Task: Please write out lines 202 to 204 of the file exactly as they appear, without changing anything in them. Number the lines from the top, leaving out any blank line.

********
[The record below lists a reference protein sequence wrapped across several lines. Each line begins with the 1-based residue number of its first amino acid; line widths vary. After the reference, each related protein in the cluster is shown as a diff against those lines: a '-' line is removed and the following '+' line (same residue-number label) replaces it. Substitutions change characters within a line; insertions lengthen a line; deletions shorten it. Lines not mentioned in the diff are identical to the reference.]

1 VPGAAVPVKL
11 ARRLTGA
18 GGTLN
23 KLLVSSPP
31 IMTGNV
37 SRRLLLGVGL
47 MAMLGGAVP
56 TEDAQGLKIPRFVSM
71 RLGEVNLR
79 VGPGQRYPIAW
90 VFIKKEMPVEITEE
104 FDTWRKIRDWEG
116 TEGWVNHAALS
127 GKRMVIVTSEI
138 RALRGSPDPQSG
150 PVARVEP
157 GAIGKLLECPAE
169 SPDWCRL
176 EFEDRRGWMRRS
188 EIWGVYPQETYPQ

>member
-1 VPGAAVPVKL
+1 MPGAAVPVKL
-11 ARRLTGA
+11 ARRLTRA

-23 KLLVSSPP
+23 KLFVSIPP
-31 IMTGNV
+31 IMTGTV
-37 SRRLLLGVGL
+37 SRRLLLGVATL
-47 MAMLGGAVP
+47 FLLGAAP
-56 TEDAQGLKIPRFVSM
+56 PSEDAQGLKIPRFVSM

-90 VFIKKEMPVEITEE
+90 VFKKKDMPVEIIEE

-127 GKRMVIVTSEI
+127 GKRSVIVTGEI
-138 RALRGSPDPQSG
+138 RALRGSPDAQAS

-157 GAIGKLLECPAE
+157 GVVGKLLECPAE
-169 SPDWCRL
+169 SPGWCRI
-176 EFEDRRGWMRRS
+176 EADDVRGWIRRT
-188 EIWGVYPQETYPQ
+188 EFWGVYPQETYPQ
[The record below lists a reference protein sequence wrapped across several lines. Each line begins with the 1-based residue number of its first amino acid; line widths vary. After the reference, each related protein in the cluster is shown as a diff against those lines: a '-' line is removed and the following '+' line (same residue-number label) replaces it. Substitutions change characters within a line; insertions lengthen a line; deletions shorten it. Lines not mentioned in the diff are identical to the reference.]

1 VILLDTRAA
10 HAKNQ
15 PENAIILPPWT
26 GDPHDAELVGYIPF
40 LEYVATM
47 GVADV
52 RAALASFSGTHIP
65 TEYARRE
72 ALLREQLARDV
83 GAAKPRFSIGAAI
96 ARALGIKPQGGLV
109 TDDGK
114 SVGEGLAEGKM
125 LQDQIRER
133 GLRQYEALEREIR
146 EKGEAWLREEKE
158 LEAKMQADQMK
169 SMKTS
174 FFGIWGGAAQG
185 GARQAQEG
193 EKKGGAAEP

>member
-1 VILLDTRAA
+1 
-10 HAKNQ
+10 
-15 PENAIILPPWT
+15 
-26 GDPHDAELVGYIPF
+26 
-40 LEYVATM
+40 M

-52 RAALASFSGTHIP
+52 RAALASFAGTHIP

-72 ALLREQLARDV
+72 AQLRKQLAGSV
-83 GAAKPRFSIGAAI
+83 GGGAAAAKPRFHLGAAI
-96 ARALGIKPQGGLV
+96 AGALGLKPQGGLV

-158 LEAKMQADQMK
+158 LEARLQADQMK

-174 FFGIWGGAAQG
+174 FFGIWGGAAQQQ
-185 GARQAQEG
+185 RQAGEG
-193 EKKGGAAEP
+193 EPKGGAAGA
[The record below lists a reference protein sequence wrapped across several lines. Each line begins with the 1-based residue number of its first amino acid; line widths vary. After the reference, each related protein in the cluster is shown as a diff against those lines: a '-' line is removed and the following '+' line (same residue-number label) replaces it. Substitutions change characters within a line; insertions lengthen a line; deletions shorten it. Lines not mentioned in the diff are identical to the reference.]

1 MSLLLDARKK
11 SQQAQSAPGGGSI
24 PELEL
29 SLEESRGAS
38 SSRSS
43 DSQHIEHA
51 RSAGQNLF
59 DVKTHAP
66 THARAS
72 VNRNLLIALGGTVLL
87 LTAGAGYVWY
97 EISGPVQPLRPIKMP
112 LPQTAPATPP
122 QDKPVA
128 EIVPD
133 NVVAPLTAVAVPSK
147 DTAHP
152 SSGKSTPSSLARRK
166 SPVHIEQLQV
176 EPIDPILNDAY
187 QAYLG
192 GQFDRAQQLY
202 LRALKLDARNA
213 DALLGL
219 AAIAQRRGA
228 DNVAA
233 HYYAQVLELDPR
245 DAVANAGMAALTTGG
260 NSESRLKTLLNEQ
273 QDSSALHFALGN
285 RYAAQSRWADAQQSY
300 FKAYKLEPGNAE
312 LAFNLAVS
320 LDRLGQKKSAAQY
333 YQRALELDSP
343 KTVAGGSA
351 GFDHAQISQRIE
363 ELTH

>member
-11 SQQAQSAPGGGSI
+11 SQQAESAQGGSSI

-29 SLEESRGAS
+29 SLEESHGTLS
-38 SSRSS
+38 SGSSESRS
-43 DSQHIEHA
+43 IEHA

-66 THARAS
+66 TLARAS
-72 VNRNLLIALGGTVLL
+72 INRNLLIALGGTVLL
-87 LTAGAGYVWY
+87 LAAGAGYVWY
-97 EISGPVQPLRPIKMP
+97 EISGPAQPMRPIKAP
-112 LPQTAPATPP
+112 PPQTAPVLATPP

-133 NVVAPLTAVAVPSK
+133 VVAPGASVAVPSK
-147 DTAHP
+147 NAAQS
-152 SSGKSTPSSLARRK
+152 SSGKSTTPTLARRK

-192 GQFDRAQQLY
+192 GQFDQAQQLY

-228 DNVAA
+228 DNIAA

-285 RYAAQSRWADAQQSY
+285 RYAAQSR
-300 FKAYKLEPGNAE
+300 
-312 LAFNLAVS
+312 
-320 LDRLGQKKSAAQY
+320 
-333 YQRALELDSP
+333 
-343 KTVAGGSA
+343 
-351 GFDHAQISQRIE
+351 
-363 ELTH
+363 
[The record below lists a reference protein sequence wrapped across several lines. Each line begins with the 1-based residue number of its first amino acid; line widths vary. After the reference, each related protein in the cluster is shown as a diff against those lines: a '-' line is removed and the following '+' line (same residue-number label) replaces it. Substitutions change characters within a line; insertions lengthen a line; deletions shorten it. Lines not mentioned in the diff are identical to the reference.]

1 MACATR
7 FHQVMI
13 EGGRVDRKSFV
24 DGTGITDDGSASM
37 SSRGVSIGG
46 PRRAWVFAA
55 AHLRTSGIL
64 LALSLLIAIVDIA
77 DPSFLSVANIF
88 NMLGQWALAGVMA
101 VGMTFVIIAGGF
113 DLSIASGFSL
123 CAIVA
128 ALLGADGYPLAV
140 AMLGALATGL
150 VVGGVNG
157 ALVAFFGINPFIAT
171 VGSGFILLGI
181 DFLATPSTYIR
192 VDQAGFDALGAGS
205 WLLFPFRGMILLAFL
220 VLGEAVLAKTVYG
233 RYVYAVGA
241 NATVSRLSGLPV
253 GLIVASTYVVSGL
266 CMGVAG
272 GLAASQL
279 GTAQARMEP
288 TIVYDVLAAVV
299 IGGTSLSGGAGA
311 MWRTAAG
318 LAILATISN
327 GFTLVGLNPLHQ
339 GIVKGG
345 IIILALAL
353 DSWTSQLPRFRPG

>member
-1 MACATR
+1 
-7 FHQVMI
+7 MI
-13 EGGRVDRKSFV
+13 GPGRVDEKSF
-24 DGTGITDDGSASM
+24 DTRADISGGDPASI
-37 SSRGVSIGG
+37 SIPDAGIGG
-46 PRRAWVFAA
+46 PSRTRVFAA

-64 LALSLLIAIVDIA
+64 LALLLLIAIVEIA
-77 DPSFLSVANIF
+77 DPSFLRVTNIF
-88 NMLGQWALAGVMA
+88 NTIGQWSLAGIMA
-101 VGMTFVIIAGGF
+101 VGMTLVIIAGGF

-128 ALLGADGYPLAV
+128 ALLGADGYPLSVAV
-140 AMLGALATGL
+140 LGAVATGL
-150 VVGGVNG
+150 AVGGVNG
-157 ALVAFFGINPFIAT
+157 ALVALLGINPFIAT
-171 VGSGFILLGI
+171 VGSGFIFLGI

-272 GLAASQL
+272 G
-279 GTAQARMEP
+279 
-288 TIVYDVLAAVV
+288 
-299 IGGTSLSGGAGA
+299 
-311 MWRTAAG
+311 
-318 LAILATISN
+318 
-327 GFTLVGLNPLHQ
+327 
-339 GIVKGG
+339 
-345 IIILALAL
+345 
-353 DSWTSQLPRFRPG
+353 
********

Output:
171 VGSGFILLGI
181 DFLATPSTYIR
192 VDQAGFDALGAGS